Myocardial Infarct - Introduction
Clinically, myocardial infardtion is most often due to coronary artery atherosclerosis in over 90% of cases; less often due to coronary vasospasm, coronary artery dissection, coronary thrombosis or embolism.
• Plaque fissure or rupture may cause a totally occlusive thrombosis leading to acute ST-segment elevation MI or a non-occlusive thrombosis leading to unstable angina or non-ST-segment elevation MI.
• Myocardial necrosis occurs in a wavefront phenomenon from the subendocardium to the subepicardial myocardium.
• The extent of myocardial necrosis depends on length of time of occlusion and degree of collateral blood flow.
• Complications of large transmural infarcts include:
- Congestive heart failure – likely to develop if >40% of left ventricle is infarcted
- Arrhythmia – conduction block, bradyarrhythmias, tachyarrhythmias
- Infarct extension/reinfarction – development of new necrosis in the same area of a recent infarction as evidenced by recurrence of chest pain, elevated cardiac enzymes, and electrocardiographic changes
- Infarct expansion and left ventricular aneurysm – the infarcted zone becomes thin and stretched out, forming a regional left ventricular cavity dilatation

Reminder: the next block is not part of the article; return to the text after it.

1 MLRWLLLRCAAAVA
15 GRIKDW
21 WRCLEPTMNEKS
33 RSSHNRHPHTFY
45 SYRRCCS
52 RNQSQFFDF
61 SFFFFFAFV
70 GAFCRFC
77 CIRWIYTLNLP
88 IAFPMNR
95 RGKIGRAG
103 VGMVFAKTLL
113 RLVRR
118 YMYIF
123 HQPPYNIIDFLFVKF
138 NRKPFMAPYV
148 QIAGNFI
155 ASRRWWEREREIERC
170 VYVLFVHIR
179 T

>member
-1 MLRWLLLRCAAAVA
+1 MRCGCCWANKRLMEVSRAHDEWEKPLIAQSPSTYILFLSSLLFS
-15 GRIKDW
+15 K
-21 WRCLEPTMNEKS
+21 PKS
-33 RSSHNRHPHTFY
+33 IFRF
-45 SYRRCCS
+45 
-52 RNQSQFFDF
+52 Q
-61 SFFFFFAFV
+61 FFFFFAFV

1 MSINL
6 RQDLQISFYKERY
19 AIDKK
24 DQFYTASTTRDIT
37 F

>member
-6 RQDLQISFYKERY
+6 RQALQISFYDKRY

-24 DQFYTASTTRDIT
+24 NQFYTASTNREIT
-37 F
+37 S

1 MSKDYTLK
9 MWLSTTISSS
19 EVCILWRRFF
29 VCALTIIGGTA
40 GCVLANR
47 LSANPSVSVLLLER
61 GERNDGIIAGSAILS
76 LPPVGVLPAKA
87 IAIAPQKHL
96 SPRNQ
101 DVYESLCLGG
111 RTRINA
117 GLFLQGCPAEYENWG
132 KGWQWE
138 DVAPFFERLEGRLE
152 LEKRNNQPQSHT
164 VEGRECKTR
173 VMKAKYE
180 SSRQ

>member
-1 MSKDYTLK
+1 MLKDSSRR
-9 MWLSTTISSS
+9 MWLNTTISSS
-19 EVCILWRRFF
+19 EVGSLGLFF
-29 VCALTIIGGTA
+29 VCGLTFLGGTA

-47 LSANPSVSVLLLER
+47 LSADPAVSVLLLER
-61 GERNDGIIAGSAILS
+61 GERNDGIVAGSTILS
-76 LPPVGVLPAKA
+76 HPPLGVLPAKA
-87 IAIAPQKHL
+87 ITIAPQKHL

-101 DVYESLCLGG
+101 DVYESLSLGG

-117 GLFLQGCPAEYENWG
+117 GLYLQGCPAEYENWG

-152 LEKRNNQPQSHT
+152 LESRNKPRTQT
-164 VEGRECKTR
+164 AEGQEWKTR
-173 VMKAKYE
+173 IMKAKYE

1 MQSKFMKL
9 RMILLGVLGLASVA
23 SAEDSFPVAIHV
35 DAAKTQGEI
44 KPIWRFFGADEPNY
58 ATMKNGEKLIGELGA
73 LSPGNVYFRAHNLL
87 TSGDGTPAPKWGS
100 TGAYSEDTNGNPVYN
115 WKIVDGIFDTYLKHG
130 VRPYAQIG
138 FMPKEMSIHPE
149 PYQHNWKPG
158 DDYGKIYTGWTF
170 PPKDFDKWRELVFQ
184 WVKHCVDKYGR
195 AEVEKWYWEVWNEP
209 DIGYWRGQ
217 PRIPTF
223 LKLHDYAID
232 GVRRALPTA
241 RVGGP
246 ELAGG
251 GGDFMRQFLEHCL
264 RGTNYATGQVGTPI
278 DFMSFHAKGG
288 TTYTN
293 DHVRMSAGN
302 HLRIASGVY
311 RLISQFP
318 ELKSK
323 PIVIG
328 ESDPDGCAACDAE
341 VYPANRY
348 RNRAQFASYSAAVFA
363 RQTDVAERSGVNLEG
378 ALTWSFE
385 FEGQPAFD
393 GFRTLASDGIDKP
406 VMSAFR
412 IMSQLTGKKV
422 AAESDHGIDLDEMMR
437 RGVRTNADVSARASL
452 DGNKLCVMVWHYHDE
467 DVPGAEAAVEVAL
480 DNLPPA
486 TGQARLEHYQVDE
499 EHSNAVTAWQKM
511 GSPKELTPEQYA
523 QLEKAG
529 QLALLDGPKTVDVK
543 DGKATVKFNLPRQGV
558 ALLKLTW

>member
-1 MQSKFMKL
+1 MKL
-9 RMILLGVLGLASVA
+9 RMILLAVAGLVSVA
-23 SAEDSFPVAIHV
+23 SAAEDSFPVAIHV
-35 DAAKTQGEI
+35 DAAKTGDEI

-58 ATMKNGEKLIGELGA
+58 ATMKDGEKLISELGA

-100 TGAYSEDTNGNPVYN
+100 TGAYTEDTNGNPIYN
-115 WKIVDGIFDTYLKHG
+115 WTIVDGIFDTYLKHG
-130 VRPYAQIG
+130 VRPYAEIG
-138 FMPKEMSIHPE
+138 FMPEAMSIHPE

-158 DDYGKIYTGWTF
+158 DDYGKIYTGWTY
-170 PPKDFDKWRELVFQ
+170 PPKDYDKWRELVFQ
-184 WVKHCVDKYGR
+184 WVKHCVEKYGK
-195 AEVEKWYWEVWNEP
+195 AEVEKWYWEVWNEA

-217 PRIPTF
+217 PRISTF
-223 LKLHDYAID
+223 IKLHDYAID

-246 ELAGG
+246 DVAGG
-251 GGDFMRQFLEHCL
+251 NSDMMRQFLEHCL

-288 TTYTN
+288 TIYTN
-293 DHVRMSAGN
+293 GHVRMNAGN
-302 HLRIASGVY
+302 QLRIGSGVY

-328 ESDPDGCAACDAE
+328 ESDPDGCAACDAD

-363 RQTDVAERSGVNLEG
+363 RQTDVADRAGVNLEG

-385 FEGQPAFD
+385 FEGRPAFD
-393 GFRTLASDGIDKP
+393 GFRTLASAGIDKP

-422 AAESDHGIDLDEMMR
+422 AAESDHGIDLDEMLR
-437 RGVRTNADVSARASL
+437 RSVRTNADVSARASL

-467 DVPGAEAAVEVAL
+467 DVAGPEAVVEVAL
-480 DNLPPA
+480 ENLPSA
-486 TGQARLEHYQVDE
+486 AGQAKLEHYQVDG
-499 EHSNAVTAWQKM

- Mural thrombosis/embolism – thrombi can form in expanded akinetic infarcted wall usually in the setting of large anteroapical MI, with risk of systemic embolization
- Right ventricular infarction – associated with posterior wall infarction and high pulmonary pressures
- Cardiac rupture
- free wall rupture leading to hemopericardium, most often in the anterior wall
- interventricular septal rupture leading to left-to-right shunt
- papillary muscle rupture leading to acute mitral regurgitation
- ruptures usually occur in the first 10 days of MI
- pericarditis – may be seen in the area of acute infarction or represent a late postinfarction inflammation (Dressler syndrome) appearing weeks after infarctionMyocardial necrosis in an acute
Gross and microscopic pathology